Louis-Jean Calvet

Born in Tunisia, Louis-Jean Calvet obtained his "doctorat de troisième cycle de linguistique" at the Sorbonne in 1970, and his "doctorat ès lettres et sciences humaines" at the University of Paris V, Sorbonne, in 1978. A professor at the Sorbonne (Université René Descartes), where he taught socio-linguistics until 1999, Calvet is presently at the University of Provence (Aix-Marseille 1).

Calvet has been a visiting professor in many countries for periods ranging from a few weeks to several months: in the universities of Algiers (Algeria), Rabat (Morocco), Maputo (Mozambique), Canton (China), Tulane (New Orleans), Niamey (Niger), Brazzaville (Congo), Bamako (Mali), Vigo (Spain), La Coruña (Spain), Buenos Aires (Argentina), Louisville (Tennessee).

Calvet's more than twenty books (classics that have been translated into many languages) include studies on Roland Barthes and signs (Payot, 1973), Saussure (Payot, 1975), linguistic politics (Payot, 1987), Roland Barthes (Flammarion, 1990), European etymologies (Payot, 1993), European languages (Plon, 1993), the French singer/composer George Brassens (Payot, 1993), urban socio-linguistics (Payot, 1994), the history of writing (Plon, 1996), the ecology of world languages (Plon, 1999), and linguistics and colonialism (Payot, 2002).




This is a talk that looks at what the francophony is from a sociolinguistic point of view (the countries in which the French language plays a real role) and also from the geopolitical (the institutions of the francophony). As far as the first part of the talk is concerned, songs provide an excellent example of linguistic variation. From Europe (France, Belgium) to French-speaking Africa, not to mention Louisiana and French-speaking Canada, we can hear the voices of this diverse group and we can hear, too, just beneath the surface the changes that are occurring (African French, Quebecois French). The lecture will, of course, provide numerous musical examples showing the relationships of some of the trends, and showing as well the exchanges effected among the artists serving as examples.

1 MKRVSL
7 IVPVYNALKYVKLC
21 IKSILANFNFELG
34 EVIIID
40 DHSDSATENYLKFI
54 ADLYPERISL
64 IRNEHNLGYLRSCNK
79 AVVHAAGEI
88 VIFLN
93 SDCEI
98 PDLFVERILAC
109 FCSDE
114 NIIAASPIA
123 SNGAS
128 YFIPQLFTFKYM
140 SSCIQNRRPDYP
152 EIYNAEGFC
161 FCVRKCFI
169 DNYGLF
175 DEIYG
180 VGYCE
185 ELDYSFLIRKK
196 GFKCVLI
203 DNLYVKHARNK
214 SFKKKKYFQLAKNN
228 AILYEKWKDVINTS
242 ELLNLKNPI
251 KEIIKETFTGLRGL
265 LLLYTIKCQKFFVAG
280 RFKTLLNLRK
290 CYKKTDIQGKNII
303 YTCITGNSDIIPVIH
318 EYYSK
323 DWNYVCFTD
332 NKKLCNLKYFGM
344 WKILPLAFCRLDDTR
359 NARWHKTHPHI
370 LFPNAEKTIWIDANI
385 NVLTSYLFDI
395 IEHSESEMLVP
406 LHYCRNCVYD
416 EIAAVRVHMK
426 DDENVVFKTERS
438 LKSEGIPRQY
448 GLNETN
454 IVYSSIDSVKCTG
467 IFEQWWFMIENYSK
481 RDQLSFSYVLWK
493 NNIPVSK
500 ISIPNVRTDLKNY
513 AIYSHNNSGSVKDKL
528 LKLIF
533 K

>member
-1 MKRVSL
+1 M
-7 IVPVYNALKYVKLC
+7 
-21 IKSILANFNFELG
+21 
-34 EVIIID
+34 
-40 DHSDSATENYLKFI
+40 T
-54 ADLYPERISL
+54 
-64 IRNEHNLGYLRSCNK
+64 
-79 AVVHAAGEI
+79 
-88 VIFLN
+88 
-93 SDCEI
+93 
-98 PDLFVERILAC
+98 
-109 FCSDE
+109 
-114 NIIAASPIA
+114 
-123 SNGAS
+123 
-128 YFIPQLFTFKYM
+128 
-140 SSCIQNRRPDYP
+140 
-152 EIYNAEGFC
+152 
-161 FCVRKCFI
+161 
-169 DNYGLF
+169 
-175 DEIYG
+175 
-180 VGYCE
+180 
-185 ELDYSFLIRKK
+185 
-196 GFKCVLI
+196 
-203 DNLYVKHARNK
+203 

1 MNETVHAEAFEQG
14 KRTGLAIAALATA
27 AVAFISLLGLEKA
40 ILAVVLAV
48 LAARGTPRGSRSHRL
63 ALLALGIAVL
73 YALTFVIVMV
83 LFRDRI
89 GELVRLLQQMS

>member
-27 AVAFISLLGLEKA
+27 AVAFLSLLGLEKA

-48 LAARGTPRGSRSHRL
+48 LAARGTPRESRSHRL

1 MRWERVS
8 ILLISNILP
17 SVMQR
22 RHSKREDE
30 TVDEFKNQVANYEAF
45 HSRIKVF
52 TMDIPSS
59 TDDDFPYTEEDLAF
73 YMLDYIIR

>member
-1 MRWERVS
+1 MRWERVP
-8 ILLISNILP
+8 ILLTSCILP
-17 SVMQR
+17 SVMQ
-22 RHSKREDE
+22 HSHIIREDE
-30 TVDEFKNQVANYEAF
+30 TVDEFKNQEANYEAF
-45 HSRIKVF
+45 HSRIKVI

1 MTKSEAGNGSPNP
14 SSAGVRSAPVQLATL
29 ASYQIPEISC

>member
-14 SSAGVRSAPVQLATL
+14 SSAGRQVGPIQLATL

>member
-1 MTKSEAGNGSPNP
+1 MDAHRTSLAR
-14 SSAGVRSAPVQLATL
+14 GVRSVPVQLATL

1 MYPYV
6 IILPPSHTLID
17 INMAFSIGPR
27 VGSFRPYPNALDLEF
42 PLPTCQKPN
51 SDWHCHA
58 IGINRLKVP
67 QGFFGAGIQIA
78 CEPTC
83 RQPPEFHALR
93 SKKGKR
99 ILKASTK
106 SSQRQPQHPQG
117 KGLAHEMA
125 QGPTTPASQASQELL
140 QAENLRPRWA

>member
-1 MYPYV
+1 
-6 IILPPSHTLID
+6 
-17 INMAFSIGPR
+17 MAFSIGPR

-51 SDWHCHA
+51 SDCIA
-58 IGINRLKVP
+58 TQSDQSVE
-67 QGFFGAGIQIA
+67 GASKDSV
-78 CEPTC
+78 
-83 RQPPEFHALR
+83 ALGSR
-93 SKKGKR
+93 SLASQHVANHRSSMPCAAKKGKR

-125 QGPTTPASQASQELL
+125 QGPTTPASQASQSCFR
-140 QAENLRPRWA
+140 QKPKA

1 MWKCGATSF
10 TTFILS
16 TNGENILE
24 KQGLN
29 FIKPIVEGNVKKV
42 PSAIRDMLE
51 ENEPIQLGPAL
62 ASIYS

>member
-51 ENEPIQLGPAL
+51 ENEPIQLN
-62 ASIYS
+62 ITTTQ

(For all audiences)


Definition of the notion of linguistic policy (intervention of the state into language or into the relationship among languages). A typology exists in these kinds of interventions, which can be placed into two main groups: action taken on a particular language (on the form the language takes) and actions on languages in general (on the function of languages). Examples are taken from several countries : Turkey, Norway, China, countries of Africa, etc. And to conclude, consideration of the relationship among languages and societies that these linguistic policies illustrate.
(For audiences well acquainted with the issues, in a university setting for instance)


There are over 6,000 languages in the world today and only 200 countries, meaning that there is an average of 30 languages in each country: the world is obviously pluralistic in terms of its languages. To make some kind of sense of this Tower of Babel, we will introduce the « gravitational model » (cf Calvet, Pour une Ecologie des Langues du Monde—For an Ecology of the World’s Languages), which constitutes a modelization of the linguistic aspects of globalization. Then we will give some thought to the future of these languages, to ways to preserve a certain diversity, to linguistic policies that can be developed, both within the framework of aiding development (Africa) and of management of international  institutions (the European Union, the UN, etc.).


Within the framework of linguistic diversity, these three spheres (French-, Portuguese-, and Spanish-speaking) developed a common policy in 2000. After giving a recap of the modelization of the linguistic situation within the framework of globalization, the lecturer (who presided over the study group formulating the linguistic policies these groups have in common) will discuss the potential options, while using the theory of games and decision as a starting point, and will show to what degree a reasonable management of the world’s many languages is possible. But this “alliance” of the three great languages runs the risk of joining into a “linguistic Yalta,” given the hegemony of English if the other languages (African, South American Indian) that co-exist with them are not taken into consideration. The question becomes: how can diversity be truly defended from now on in every area?

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